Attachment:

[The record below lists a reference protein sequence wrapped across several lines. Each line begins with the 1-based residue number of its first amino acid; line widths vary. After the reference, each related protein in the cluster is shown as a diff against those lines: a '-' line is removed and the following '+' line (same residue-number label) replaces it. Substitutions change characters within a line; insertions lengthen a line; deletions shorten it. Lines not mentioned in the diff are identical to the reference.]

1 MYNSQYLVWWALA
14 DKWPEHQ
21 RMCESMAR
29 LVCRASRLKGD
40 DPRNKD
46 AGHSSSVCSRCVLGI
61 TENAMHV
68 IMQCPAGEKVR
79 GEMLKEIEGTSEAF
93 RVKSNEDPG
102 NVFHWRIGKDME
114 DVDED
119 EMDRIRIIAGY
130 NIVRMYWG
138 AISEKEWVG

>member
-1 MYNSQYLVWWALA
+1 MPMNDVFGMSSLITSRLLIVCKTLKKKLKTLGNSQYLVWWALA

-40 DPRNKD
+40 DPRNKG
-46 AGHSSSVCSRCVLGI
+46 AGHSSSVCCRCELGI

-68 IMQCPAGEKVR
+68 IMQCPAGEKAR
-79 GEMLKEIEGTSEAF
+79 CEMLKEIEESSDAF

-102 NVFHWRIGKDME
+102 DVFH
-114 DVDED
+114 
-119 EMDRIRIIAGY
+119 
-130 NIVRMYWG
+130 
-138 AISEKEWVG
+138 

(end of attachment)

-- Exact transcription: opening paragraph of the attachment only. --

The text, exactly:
[The record below lists a reference protein sequence wrapped across several lines. Each line begins with the 1-based residue number of its first amino acid; line widths vary. After the reference, each related protein in the cluster is shown as a diff against those lines: a '-' line is removed and the following '+' line (same residue-number label) replaces it. Substitutions change characters within a line; insertions lengthen a line; deletions shorten it. Lines not mentioned in the diff are identical to the reference.]